The "killer app" well may turn out to be a cyberspatial locus where people meet to collaboratively develop and digest their own content relating to how they make their respective livings. Will this constitute some kind of business-to-business info-drudgery? If so, it won't be worth a tinker's dam. Knowledge worth having is garnered from engaged and volitional experience, not from slavishly following someone else's orders. Innovation based on such knowledge is exciting, inflammatory, even "dangerous" -- because it tends to vigorously challenge fixed procedures, inflexible policies, and petrified party lines.

While the opportunity here is not aimed at any imagined mass market, it could entail very large economies of scale. Few of the small contestants in this new arena have the clout to garner critical attention amid the welter of voices on the net. Large companies with vision (if that's not an impossible oxymoron) could provide the framework for the emergence of networked guilds -- and profit handsomely in the process. Not by dominating and prescribing, but by facilitating. While mentoring, collaboration and mutual support have come in for much discussion (and more lip service) within corporations, few if any have attempted such radical practices beyond their own borders. The paradox is that those that remain "secure" within those borders will be cut off from the global marketplace with which they must engage in order to survive and prosper in the years ahead.

And this engagement must be fearless and far-reaching. Markets must come to have recognizable faces in place of statistical profiles. Suppliers must become trusted allies in developing new products and framing new strategies. And workers must become fully empowered autonomous agents, plying their insight and knowledge on behalf of client-companies outside the restrictive boundaries these companies, in their belated wisdom, have finally and totally abandoned.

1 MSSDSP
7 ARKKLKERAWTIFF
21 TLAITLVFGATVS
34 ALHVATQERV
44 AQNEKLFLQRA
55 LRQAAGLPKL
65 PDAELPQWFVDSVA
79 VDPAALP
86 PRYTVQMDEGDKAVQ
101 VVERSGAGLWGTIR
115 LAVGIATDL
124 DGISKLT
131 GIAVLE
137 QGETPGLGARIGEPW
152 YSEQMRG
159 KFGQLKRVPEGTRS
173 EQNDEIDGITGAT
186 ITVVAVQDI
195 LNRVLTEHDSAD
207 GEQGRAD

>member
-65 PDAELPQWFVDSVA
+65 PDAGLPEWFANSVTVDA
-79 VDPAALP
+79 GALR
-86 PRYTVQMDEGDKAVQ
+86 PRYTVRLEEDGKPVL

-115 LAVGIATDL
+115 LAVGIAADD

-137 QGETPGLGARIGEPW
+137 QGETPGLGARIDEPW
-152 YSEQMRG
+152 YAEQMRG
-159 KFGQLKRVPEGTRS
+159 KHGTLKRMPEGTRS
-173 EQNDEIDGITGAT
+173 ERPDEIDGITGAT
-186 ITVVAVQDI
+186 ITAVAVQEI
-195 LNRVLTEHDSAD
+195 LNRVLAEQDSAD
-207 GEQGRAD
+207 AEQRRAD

If this sounds threateningly alien or hopelessly utopian, it's no great wonder. For many, the new landscape is barely recognizable, on-line or off. But what real bearing do these various matters have on economic realities in general, or on the economics of the Internet? Is it simply more net.mysticism to suggest that this may be one of those questions that, if you really need to ask, you'll never fully grasp the answer? Perhaps so, but in one way or another the koan keeps insinuating itself: is the net a mirror to the world at large, or is the world rapidly accommodating itself to the new realities of the net? While the structure and balance of economic power has shifted irrevocably in directions that were certainly not determined by the Internet, it just as certainly appears that the Internet will be the arena in which these long-wave historical causes manifest their myriad and unpredictable effects.

From where I sit, the future lies not in mass production, mass merchandising, mass markets, mass media or mass culture.

The future business of businesses that have a future will be about subtle differences, not wholesale conformity; about diversity, not homogeneity; about breaking rules, not enforcing them; about pushing the envelope, not punching the clock; about engagement, not protection; about doing it first, not doing it "right"; about making it better, not making it perfect; about telling the truth, not spinning bigger lies; about turning people on, not "packaging" them; and perhaps above all, about building convivial communities and knowledge ecologies online, not leveraging demographic sectors there.

Make something of it if you can.